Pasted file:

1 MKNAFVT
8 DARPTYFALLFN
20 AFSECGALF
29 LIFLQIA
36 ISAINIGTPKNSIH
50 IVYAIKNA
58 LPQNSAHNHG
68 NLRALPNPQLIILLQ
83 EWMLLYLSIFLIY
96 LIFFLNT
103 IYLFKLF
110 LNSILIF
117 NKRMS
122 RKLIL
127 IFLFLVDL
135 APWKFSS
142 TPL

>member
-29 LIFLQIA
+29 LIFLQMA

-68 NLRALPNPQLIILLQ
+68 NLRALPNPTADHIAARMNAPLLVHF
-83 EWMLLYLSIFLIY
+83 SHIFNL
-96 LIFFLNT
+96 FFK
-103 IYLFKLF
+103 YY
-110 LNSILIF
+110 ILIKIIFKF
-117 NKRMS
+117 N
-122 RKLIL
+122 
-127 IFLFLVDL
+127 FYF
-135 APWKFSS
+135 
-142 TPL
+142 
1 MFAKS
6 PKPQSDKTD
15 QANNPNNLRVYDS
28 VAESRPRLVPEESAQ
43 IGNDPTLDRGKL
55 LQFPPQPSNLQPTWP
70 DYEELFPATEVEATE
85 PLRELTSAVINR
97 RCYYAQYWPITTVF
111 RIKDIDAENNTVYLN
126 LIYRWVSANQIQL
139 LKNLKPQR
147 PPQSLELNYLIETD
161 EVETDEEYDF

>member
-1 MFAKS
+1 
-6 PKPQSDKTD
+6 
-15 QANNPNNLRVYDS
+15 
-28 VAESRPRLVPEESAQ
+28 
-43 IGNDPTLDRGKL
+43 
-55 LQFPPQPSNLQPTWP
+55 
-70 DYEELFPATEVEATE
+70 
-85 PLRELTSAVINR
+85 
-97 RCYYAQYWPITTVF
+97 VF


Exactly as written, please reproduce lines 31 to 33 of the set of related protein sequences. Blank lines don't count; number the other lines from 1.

-117 NKRMS
+117 N
-122 RKLIL